I bought Miss 7 an iPod Touch for Christmas. (For regular readers of my blog – yes, this was a recent addition to my ‘list’. It now includes “Get an iPod” next to the age “When you can read”. Yes, I am aware that this is out-and-out bribery. Hey, it works!)
So anyway, she loves it, and in her limited time in between sleeping, eating, school and the long drive there and back, she gets time to play on it. That is, when she’s not doing homework, playing on the computer or on the PS2.
Yes, I’m a bad mum. Maybe. You see, even though many parents, and even many, many more educators, would say that all that time in front of a screen is ‘bad’, I wonder if it is. Really.
What are the main arguments against kids in front of the screen? 1. Lack of physical activity. 2. Slow speech / language development. 3. Less socialisation; 4. addictive tendencies. Okay, so here are my answers to these:
1. My kids’ all-time-favourite place is the beach, closely followed by the playground or my neighbour’s pool. Given the choice, all three would hands-down go for the outside activity.
2. Hubby was worried about the effects of TV on our middle child. When she was 2, her favourite activity was watching TV (it was just a phase) and he pestered me with questions like ‘they say TV is bad for young kids, why are you letting her watch it all he time?’ (Not that I was, but he didn’t see that). When I explained that ‘their’ reason TV was so bad was because kids who watched TV learned fewer words than kids who didn’t watch so much,(apparently it’s a loss of approximately six new words per hour,) he stopped worrying. Although she was only two, she spoke like a four year old.
3. My kids socialize around the PS2 just the same way that other children socialize around their favourite family toy or object. Lessons in sharing, taking turns, winning and losing gracefully, not being bossy with each other, encouraging each other, coping with jealousy and the odd tantrum, helping each other, teaching each other, all come into play.
4. Addictive tendencies – this is a biggie for me, seeing as I’m a gambling addict myself. Miss 7 knows the words ‘addict’ and ‘addicted’ and understands the harm an addiction can cause. We were given the PS2 when she was 4 1/2 and she quickly got hooked playing ‘Nemo‘. At first she didn’t understand why I limited her playtime, but then one Saturday I let her play for as long as she wanted too. Five hours later, she was complaining of sore eyes and sore thumbs. It was a lesson she learned very quickly, that excess, even in the things that you love, can be bad. she also saw how her desire to play Playstation non-stop had cost her fishing time with Daddy, and that it was better to control her desire, rather than have her desire controlling her. (One smart cookie, that kid! And the best bit is… she teaches her siblings what she’s learned!)
So having thwarted – or at least, annulled in part – the objections, these are my hopes:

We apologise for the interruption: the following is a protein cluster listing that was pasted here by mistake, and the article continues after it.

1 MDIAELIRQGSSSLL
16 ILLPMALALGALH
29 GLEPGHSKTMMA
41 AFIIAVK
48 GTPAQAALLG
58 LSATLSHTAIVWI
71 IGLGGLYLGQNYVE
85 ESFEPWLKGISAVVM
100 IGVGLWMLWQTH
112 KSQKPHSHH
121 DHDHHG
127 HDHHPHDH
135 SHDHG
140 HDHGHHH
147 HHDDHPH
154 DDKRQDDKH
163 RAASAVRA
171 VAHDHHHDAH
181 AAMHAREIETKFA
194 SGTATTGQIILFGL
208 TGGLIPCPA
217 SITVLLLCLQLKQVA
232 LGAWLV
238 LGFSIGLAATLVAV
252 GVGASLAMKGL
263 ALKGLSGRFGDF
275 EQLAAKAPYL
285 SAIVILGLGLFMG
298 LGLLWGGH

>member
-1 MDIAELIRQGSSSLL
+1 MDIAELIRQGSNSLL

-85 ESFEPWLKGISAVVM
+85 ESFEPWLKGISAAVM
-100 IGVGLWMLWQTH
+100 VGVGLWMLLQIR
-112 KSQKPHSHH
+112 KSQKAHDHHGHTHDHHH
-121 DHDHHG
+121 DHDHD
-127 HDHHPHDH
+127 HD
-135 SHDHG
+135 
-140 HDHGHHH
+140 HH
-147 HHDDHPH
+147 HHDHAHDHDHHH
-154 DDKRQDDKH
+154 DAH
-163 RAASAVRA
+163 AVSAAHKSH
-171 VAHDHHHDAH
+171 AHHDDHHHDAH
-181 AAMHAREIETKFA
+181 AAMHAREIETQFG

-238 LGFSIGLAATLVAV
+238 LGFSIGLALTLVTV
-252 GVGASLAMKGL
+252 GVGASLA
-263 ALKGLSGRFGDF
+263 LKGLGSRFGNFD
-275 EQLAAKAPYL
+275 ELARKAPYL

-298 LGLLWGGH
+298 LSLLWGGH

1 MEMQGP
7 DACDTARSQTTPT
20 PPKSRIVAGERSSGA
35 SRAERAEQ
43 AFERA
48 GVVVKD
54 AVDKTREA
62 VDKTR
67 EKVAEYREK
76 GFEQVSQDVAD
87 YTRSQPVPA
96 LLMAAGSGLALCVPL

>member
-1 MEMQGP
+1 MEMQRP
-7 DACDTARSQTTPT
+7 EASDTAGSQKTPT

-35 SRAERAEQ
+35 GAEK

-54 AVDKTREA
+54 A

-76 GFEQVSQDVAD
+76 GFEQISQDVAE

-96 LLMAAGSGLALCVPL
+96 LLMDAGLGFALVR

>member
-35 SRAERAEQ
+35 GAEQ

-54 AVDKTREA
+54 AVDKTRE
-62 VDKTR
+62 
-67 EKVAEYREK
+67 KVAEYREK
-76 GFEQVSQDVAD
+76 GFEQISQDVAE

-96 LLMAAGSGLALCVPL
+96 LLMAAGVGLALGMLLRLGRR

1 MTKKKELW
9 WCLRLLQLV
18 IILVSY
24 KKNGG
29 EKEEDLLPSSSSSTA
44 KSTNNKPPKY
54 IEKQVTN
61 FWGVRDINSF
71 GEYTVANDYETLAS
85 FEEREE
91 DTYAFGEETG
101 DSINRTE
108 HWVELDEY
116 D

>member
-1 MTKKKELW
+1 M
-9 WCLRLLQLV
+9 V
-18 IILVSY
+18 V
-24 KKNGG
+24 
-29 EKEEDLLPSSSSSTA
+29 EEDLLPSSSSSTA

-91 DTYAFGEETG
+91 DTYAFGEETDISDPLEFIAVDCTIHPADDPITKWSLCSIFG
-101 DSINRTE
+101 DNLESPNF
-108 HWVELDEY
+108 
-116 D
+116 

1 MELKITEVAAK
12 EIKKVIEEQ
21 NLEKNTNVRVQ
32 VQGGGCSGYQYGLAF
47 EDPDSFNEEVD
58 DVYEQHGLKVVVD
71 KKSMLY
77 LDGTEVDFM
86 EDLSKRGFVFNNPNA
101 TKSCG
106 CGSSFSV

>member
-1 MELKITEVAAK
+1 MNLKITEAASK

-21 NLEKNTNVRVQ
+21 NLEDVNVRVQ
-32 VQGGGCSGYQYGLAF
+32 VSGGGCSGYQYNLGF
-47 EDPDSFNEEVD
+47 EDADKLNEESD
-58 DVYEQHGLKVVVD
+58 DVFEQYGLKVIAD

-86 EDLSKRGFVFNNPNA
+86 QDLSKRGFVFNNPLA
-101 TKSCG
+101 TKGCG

1. My children are learning to problem solve, by having to rely on themselves to work out how new games work. Hopefully, these problem solving skills will be transferrable to problems that they encounter IRL. They’re also problem solving in digital media that will undoubtedly be a huge part if their lives. And the strategies of dealing with disappointments and triumphs, will hopefully also be transferred.
2. Not so much on the PS2, but firstly with computer games and now with Apps, I am continually amazed at how quickly kids can learn the numbers, letters, sight words and sums. Yes, I have ‘game’ apps too, but most of my apps are maths based, word and alphabet based, and kids books. And they’re all free.
Miss 4 left the nurses at Nambour Hospital flabbergasted a couple of months ago. She was being wheeled in for surgery to remove the wires in her elbow, and she was correctly completing two digit sums on ‘Addition & Subtraction for kids‘. And she was only three. (Check out this App if you haven’t come across it yet – the fish that looks like Nemo works quite well at attracting the kids!)
I’d say, the way they’re going, both she and Mr 2 will be quite ahead-of-the-game when they start school. Well, maybe not ahead of the classmates who also have had similar exposure to such learning opportunities, but ahead-of-the-curriculum, at any rate!
3. My children are learning the value of ‘rewards for work’. Yes, Miss 7 and Miss 4 have spent a large chunk of the past few weeks (since the rain set in) on the PS2. But they’ve only had one hour ‘free’. The rest of the time, they’ve had to ‘earn’ it. Write a ‘story’, get half-an-hour. Complete a page in an activity book, get 20 minutes. Complete two hard pages, get an hour. And Miss 7’s iPod timer keeps us all accurate – and reinforces the mathematical ‘time’ concepts, too!
So, that’s it. My three ‘hopes’ for my digital babysitter’s teaching abilities. What do you think? Agree? Disagree? Have any more arguments for or against to add? I’d love to hear them!
Oh – and today’s photo is Miss 7 down at Caloundra. Taken by the incomparable Greg Parsons, photographer extraordinaire and all around great guy.